In mathematics, a monomial is any single term with at least one variable in it: For example, 3_x_, a2, 5_x_2y3 and so on. When you're asked to multiply monomials together, you'll deal first with the coefficients (the non-variable numbers), and then with the variables themselves. You can use the same technique to multiply any quantity of monomials together, although it's easiest to practice with just two.
The following process works to multiply any monomials, whether they all have the same variable or different variables. For example, imagine that you're asked to calculate the product of two monomials: 3_x_ × 2_y_2.
With a little practice, you'll be able to skip this step. But when you first start multiplying monomials together, it can help to write each monomial out as its component factors. If you're calculating 3_x_ × 2_y_2, that works out to:
3 × x × 2 × y2
Group the coefficients, or the numbers that aren't variables, together at the front of your expression, and then write the variables after them in alphabetical order. (This is possible because the commutative property states that changing the order in which you multiply numbers won't affect the result.) This gives you:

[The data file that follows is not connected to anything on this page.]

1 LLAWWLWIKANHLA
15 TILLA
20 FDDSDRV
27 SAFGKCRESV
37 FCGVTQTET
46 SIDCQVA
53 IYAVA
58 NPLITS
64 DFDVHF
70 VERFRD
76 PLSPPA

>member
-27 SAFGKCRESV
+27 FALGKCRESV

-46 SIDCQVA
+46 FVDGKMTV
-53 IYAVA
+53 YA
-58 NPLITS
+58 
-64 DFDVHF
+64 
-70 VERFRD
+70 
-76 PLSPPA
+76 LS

3 × 2 × x × y2
With a little practice you'll be able to skip this step, too, but when you're first learning, it's good to break things down into the simplest steps possible.
Multiply the coefficients together. This gives you:
6 × x × y2
Which can be rewritten simply as:
A Shortcut for the Same Variable
If the monomials you're asked to multiply all have the same variable in them – for example, b – you can take a shortcut. For example, if you've been asked to multiply 6_b_2 × 5_b_7, you would calculate as follows:
Group the coefficients of the two terms together, followed by the variables. This gives you:
6 × 5 × b2 × b7
Which can be simplified to:
Because all the exponents in your term have the same base, you can add the exponents together. In other words, b2b7 works out to b2 + 7 or b9. This gives you:
About the Author
Lisa studied mathematics at the University of Alaska, Anchorage, and spent several years tutoring high school and university students through scary -- but fun! -- math subjects like algebra and calculus.